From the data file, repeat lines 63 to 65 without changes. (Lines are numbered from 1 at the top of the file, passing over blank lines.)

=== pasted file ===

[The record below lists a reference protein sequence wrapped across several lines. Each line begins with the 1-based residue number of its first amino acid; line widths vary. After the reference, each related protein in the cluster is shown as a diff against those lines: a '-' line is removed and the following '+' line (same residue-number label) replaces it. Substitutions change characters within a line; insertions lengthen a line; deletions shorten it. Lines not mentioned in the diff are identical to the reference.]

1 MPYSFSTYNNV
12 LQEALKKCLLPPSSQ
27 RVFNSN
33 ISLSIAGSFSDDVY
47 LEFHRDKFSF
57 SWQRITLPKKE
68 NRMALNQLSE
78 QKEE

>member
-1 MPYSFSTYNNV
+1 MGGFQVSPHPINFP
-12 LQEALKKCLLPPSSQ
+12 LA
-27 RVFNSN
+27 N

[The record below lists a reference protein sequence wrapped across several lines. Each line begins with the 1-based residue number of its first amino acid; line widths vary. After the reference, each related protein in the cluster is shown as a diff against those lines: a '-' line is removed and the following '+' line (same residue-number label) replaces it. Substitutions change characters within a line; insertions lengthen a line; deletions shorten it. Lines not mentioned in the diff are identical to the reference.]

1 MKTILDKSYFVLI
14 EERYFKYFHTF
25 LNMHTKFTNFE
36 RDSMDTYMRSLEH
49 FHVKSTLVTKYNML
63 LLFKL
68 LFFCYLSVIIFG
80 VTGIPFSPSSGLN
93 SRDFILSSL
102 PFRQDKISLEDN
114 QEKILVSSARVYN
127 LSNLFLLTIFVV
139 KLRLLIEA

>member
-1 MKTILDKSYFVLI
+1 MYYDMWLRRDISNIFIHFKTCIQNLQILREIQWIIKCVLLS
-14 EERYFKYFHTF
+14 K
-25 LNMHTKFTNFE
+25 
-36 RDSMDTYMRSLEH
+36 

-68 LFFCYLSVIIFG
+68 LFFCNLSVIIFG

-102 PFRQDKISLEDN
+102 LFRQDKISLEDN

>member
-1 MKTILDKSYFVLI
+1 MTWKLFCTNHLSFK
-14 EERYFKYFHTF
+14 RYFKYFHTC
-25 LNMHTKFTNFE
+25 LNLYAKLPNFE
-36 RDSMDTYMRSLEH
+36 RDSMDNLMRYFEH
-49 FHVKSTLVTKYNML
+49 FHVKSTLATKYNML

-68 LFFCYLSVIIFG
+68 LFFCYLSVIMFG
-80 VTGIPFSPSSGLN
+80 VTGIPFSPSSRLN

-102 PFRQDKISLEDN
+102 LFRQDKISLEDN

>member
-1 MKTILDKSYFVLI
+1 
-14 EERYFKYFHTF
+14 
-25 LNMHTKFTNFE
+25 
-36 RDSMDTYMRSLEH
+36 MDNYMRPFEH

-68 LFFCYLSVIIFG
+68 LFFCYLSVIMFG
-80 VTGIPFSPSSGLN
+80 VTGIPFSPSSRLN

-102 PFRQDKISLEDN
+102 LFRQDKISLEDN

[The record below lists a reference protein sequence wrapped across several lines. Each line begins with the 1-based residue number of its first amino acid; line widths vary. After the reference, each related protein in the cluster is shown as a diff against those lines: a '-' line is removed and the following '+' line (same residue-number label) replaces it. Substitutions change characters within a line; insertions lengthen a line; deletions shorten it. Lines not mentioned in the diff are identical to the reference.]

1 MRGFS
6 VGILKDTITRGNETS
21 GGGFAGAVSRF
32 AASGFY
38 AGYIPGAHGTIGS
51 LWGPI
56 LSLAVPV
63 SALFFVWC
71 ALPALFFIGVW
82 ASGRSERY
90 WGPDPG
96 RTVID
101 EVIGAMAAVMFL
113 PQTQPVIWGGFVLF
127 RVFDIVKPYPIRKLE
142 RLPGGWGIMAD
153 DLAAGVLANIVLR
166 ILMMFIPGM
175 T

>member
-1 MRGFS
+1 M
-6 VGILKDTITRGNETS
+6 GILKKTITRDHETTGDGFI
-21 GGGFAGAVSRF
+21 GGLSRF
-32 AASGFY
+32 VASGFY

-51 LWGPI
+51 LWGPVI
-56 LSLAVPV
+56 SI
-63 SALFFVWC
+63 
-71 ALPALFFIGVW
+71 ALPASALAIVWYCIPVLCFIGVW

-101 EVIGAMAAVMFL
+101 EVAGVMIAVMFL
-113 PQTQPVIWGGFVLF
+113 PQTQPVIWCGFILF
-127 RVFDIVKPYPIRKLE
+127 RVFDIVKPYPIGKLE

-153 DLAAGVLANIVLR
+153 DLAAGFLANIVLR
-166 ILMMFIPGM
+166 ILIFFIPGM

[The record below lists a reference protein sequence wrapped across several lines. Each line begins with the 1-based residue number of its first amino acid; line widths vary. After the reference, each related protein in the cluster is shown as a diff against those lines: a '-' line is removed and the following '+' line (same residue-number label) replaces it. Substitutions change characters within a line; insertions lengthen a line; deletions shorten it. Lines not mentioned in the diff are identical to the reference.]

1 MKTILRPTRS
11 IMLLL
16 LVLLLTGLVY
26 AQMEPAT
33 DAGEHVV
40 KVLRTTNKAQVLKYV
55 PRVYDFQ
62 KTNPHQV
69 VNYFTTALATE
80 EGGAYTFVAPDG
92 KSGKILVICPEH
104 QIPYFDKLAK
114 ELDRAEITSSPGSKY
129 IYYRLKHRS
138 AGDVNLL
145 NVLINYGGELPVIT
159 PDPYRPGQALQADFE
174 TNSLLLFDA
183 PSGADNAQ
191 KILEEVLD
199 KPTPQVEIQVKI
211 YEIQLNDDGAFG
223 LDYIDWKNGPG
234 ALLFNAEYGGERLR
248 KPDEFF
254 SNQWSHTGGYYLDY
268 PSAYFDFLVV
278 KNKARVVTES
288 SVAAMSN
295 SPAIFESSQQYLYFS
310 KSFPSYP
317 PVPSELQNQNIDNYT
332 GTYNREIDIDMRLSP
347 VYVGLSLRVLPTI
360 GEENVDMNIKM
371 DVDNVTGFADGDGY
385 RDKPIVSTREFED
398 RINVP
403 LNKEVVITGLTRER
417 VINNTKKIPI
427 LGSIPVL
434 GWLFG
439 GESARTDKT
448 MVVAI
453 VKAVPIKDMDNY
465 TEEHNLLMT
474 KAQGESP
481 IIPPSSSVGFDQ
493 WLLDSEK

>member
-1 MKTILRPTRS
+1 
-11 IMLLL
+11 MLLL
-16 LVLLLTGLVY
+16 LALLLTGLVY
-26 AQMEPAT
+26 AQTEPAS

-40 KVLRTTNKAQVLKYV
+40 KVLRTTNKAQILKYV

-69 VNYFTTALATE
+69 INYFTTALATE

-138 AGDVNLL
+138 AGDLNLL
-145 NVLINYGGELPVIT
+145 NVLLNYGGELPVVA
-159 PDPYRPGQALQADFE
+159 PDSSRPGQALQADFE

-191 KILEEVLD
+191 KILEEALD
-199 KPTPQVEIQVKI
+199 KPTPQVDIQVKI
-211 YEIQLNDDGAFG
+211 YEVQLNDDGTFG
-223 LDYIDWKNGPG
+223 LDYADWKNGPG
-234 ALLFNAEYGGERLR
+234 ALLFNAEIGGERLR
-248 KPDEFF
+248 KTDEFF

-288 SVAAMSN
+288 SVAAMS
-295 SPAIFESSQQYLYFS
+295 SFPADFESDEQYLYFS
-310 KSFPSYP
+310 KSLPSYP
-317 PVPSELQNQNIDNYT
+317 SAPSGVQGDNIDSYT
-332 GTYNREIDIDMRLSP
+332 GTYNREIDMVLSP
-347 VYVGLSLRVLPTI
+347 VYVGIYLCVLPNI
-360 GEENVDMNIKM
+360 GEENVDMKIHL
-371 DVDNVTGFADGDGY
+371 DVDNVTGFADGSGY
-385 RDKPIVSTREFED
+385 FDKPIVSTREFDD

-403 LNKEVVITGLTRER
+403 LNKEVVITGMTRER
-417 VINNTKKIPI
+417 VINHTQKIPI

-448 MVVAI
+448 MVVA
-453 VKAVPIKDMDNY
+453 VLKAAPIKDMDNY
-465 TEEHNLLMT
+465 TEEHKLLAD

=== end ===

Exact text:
+1 
-14 EERYFKYFHTF
+14 